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Cavernas do Peruaçu Federal Environmental Protection Area (APA) / Veredas Do Peruaçu State Park

Date of Submission: 16/09/1998
Category: Mixed
Submitted by:
Braziliian Institute of Environment and Renewalable Natural Resources (IBAMA)
State, Province or Region:
State of Minas Gerais
Coordinates: W 44°00' - 44°50' S 14°45' - 15°15' State Park: S 14°56' W 44°36'
Ref.: 1124
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Property names are listed in the language in which they have been submitted by the State Party

Description

Area:APA: 150.000 hectares.

Including: State Park: 30.702 hectares

Climate: Sub-humid to semi-arid Tropical7 with 6 month dry season

temp: 24° C year average.

· pluv: 850 mm total /year Altitude: +1- 455- 834 m.

Geomorphology and hydrology:

Pernaçu river is one of the few permanent affluents of the Sao Francisco river on its course from sub-humid tropical Cerrado's where it started, towerds the semi-arid Caatinga's of north-eastern Brazil. Its watershed is situated on poorly drained, sedimentary arenite tops of high plateau or " Chapadao". On its course northwards, acid waters and alluvial sands and gravel drilled a 20 Km tunnel in the limestone of an extensive calcareous Massif (Bambai Group). During millions of years, erosion from the river excavated the original tunnel, forming a huge gallery. Simultaneously, rain waters, infiltrating through cracks on top of the massif, corroded the upper part of the tunnel, that eventually collapsed in large sections. Large diaclasis, aven's, caves and secondary galleries appeared. The Peruaçu flows now through a deep canyon, boarded by high limestone cliffs, opened by caves, holes and secondary galleries. It is crossed by impressive limestone 'bridges' and in some stretches still flows underground, through monumental caves like the Olhos d'Agua cave 6 Km long and Janelso cave, 3.020 m long, 400 m wide and 200 m high, one of worid's largest underground " room" .

Exceptional stalactite may be worid's larnest (28 m high). The whole 20 Km2 massif, sculptured in"ruins", pinnacles, caves, galleries, some 400 m wide, 70 m deep aven' s and dolina's, is far from being totally explored.

Vegetation

Vegetation in the area is diversified and well preserved. Phyto-physiognomy varies depending on soil nature, fertility and drainage.

The calcareous massif is covered by rare and typical Deciduous (Caatinga) or Semi-deciduous forests with species adapted to its alkaline soil and seasonal water deficit (limestone doesn't retain water during the dry season and rains are not frequent). These forests called " Dry forests" (Mata Seca), almost totally disappeared from Central Brazil.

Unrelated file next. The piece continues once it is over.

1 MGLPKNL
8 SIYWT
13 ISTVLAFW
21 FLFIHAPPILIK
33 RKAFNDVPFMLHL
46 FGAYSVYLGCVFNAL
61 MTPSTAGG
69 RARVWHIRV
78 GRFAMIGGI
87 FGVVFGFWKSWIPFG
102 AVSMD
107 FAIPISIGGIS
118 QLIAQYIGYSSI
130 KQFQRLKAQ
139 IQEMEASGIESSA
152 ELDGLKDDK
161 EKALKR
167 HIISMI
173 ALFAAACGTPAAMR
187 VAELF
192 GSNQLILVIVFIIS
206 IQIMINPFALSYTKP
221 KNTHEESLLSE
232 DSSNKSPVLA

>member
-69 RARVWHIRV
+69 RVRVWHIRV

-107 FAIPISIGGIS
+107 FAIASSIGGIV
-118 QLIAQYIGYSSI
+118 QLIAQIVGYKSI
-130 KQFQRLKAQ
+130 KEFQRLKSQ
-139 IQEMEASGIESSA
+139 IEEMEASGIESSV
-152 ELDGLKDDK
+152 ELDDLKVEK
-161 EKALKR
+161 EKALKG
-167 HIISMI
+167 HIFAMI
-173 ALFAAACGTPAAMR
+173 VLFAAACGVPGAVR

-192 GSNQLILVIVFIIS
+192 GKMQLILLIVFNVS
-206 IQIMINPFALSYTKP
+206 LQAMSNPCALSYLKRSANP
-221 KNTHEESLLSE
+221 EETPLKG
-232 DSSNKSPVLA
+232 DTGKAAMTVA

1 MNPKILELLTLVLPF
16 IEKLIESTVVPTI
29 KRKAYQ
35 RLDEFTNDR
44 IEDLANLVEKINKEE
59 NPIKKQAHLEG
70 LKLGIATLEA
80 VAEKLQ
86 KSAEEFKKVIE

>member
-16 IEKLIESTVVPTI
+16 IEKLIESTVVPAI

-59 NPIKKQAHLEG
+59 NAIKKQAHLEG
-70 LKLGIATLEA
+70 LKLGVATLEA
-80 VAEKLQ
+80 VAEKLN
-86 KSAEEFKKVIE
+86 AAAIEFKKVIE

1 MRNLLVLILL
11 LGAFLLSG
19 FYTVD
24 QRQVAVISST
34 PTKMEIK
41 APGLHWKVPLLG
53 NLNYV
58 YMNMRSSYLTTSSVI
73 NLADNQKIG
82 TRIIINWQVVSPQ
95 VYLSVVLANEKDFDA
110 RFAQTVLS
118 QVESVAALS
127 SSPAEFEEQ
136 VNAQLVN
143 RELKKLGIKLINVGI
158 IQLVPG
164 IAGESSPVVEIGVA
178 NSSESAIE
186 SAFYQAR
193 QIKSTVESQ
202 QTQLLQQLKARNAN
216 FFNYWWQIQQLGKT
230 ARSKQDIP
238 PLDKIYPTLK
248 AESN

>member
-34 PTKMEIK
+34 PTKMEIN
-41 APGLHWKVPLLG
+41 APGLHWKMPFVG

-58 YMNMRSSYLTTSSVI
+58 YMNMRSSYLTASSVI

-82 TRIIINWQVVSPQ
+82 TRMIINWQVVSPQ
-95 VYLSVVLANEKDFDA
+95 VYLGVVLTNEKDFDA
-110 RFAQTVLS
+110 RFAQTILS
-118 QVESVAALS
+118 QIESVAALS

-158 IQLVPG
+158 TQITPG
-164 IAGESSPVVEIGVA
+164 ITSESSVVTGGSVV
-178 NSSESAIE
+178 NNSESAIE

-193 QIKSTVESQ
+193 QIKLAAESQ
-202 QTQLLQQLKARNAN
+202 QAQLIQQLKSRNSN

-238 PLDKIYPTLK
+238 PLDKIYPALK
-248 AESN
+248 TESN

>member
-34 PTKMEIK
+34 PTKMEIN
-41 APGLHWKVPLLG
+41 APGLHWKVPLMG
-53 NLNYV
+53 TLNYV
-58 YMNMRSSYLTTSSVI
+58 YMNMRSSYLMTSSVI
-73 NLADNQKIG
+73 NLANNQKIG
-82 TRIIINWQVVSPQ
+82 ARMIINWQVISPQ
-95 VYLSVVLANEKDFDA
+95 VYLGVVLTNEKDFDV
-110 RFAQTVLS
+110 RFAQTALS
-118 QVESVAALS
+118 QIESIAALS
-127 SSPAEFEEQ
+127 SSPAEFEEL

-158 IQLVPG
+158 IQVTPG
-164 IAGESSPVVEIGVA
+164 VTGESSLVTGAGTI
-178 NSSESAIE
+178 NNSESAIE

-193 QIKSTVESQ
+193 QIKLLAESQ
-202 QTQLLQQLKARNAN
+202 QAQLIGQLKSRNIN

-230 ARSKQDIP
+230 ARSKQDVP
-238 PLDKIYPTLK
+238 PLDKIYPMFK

Along the river courses, grow Gallery forests, with high canopy trees, abundant epiphytes and differentiated floristic composition.

Open shrub savannah (Campo Cerrado) occur on the sierra tops' poorly drained area's of the Park, where Peruaçu originates. Shrub density decreases when water saturates (watershed). Vegetation is then totally herbaceous (Campo Limpo and Veredas), with localised Buriti palm-trees.

Fauna

The area shelters a rich and diversified Cerrado fauna, with rare and endangered species and some endemism. It is considered an important bird migration route.

Local Population

Main municipalities are Itacarambi (urban pop.: 36.830, rural pop.: 40.909- IBGE 1996) and Januaria (urban pop.: 13.388, rural pop.: 9.092 - IBGE 1996). Most descend from early immigrants (Bandeirantes). Rural population is generally poor, surviving from low impact small scale traditional agriculture and high impact charcoal burning of the"dry forest". Their well preserved culture is marked by original handcrafting and feasts. Xacriaba Indian territory and communities (35) in the valley, sum up 4.570 and add to the region's cultural richness.

Archaeocology

The Peruaçu valley's canyons, caves, galleries and permanent water favoured human occupation since as soon as 12.000 years ago. Rock paintings are extremely abundant all over the area, in shelters, on canyon walls and cave entrances. Several styles coexist, allowing to study successive cultural influences. Caves' dryness exceptionally conserved

organic remains, like food reliefs. Primary occupation was of hunters/collectors. More recently, vegetables were cultivated: corn, tobacco, cotton, manloc, beans, etc. Grain storage's and paintings of corn were found (Lapa do Boquete & Lapa dos Desenhos).

Access and infrastructure

Access is by road, from Januaria or Itacarambi.